Ceremonial Dress

Ceremonial dress is the clothing worn for very special occasions, such as coronations, graduations, parades, religious rites, and trials. In the hierarchy of dress codes (e.g., Dress code (Western)), ceremonial dress is the most formal and offers almost no room for personal expression. Examples of ceremonial dress include:

  • the ermine lined cloak, crown and scepter of a king or queen
  • tribal or other dress reserved for the most formal occasions
  • the full dress uniforms of military officers
  • ceremonial suit of armour, often highly decorated
  • the traditional white dress worn once by brides and then never worn after the wedding
  • the liturgical robes of many religions
  • academic dress
  • court dress, such as the robe and wig worn by British judges

Other articles related to "ceremonial dress, dress":

Hong Kong Adventure Corps - Uniform - Ceremonial Dress
... members wear dark blue berets as their headgear, while adult members wear No.1 Cap when this dress is worn ...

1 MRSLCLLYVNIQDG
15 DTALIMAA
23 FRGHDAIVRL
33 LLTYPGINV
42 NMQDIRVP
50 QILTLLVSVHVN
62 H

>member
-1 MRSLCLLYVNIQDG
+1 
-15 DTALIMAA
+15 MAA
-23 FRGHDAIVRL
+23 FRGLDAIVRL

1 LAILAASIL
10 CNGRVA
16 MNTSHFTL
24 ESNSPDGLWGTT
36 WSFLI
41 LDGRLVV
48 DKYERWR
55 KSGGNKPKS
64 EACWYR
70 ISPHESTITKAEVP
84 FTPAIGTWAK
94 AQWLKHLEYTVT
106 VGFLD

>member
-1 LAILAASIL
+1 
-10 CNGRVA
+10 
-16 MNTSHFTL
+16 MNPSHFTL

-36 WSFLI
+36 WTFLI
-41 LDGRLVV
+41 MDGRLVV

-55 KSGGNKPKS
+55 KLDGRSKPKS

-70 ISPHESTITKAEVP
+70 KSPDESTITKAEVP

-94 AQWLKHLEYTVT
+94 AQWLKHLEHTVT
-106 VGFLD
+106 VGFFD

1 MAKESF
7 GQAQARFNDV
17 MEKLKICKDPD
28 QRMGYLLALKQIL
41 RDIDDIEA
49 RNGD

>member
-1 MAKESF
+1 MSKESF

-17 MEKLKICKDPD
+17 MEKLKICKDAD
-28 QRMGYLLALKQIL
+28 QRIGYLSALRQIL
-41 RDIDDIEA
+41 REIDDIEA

Upāsaka And Upāsikā - Ceremonial Dress
... In the Chinese tradition, both upāsakas and upāsikās are permitted to wear robes for temple ceremonies and retreats, as well as home practice ... Upāsakas and upāsikās wear long sleeved black robes called haiqing (海清), symbolic of their refuge in the Triple Jewel ...

Famous quotes containing the words dress and/or ceremonial:

    Maud Muller looked and sighed: “Ah me!
    That I the Judge’s bride might be!

    “He would dress me up in silks so fine,
    And praise and toast me at his wine.

    “My father should wear a broadcloth coat,
    My brother should sail a painted boat.
    John Greenleaf Whittier (1807–1892)

    Jargon is part ceremonial robe, part false beard.
    Mason Cooley (b. 1927)